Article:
Spanish Doping Doctor May Shame Football And Other Sports

The doctor at the center of the massive Operation Puerto blood doping trial has told the court that he would name the clients whose blood has been seized.

Eufemiano Fuentes, who is on trial for allegedly running a doping network in cycling and ran one of sport’s largest blood-doping rings, threatened to name all his former clients. The Spanish doctor made the offer through reporters during Spain’s Operation Puerto trial. Fuentes remarked that if the World Anti-Doping Agency and the Spanish drugs authorities consider that he can be useful and sought his help, he would be willing. He added that this would not be done for a reduced sentence but rather so there is mutual collaboration and also remarked they can have his client list if they want. Till now, only 54 cyclists, including Alberto Contador, Ivan Basso, Jan Ullrich, and Alejandro Valverde, have been personally implicated in the scandal.

Fuentes has admitted to having worked with people in football, tennis, boxing, and athletics and said cycling only comprised 30 percent of his work. This change of heart came as the world governing body of cycling urged the judge to show no leniency. The doctor faces up to two-and-a-half years in jail on public health charges and the five defendants on trial, including the Spanish doctor’s sister, Yolanda, will have one final opportunity to address the court on April 2 before sentencing commences. The defendants have been appearing in court since late January, almost seven years after police seized anabolic steroids, transfusion equipment and blood bags as part of an investigation code-named “Operation Puerto”.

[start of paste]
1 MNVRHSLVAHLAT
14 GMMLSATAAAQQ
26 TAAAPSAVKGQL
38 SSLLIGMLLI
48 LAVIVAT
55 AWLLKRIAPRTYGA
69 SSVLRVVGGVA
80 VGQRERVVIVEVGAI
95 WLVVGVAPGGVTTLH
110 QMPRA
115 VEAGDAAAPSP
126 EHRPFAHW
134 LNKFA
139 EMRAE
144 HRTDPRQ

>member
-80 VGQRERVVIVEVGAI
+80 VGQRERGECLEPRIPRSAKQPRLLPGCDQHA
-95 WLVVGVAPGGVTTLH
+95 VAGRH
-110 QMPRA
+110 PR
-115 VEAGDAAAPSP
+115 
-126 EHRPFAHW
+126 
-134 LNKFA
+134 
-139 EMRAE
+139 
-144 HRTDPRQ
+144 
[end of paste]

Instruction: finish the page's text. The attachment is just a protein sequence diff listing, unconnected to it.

The trial proceedings have attracted international scrutiny and attention as anti-doping authorities are hopeful that it will finally lead to evidence of wrongdoing by athletes in sports other than cycling. Previously, a request by WADA for access to the blood bags was repeatedly denied by the Spanish authorities and the World Anti-Doping Agency awaits the ruling of the judge on their latest petition. Since the current anti-doping legislation of Spain was not in force in 2006 when the police raids took place, the defendants are tried for violating public health regulations with the prosecutor asking for jail sentences of two years.

In the past, German cyclist Joerg Jaksche told the Operation Puerto trial that the treatment he received from the Spanish doctor was designed to beat doping controls and had nothing to do with genuine health issues. Italian rider Ivan Basso, a double Giro d’Italia champion, told the court that he had blood extracted on three occasions at the clinic of another doctor implicated in the case but never had any reinjected. Spanish cyclist Angel Vicioso told the judge he had only met with Eufemiano Fuentes for sporadic medical consultations. Former cyclist Marcos Serrano contradicted testimony from former team director Manolo Saiz, one of the five defendants along with Fuentes, by saying he never personally sought out medical treatment from the disgraced Spanish doctor. Two-time Tour de France winner Alberto Contador who was originally scheduled to appear as a witness was told he would not be required to appear in court after Manolo Saiz’s attorney renounced the witness statement he had requested from the cyclist.

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